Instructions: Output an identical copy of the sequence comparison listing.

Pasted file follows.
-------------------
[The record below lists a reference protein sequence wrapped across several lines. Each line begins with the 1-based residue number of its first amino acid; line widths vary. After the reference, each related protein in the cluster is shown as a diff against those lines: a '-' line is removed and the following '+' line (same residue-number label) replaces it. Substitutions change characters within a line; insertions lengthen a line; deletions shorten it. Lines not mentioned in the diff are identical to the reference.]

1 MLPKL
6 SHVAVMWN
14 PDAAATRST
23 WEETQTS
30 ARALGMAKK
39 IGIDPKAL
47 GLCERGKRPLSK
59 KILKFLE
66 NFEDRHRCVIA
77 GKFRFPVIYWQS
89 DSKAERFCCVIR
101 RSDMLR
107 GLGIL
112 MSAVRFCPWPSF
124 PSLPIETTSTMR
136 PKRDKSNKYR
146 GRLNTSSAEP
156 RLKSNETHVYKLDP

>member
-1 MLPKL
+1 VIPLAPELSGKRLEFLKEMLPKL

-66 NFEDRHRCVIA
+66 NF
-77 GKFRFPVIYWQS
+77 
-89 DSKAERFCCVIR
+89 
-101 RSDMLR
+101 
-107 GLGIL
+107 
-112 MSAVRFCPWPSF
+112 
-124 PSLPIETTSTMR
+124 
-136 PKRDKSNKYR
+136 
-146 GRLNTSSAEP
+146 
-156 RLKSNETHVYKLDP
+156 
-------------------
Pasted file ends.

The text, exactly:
[The record below lists a reference protein sequence wrapped across several lines. Each line begins with the 1-based residue number of its first amino acid; line widths vary. After the reference, each related protein in the cluster is shown as a diff against those lines: a '-' line is removed and the following '+' line (same residue-number label) replaces it. Substitutions change characters within a line; insertions lengthen a line; deletions shorten it. Lines not mentioned in the diff are identical to the reference.]

1 MLPKL
6 SHVAVMWN
14 PDAAATRST
23 WEETQTS
30 ARALGMAKK
39 IGIDPKAL
47 GLCERGKRPLSK
59 KILKFLE
66 NFEDRHRCVIA
77 GKFRFPVIYWQS
89 DSKAERFCCVIR
101 RSDMLR
107 GLGIL
112 MSAVRFCPWPSF
124 PSLPIETTSTMR
136 PKRDKSNKYR
146 GRLNTSSAEP
156 RLKSNETHVYKLDP

>member
-1 MLPKL
+1 VIPLAPELSGKRLEFLKEMLPKL

-66 NFEDRHRCVIA
+66 NF
-77 GKFRFPVIYWQS
+77 
-89 DSKAERFCCVIR
+89 
-101 RSDMLR
+101 
-107 GLGIL
+107 
-112 MSAVRFCPWPSF
+112 
-124 PSLPIETTSTMR
+124 
-136 PKRDKSNKYR
+136 
-146 GRLNTSSAEP
+146 
-156 RLKSNETHVYKLDP
+156 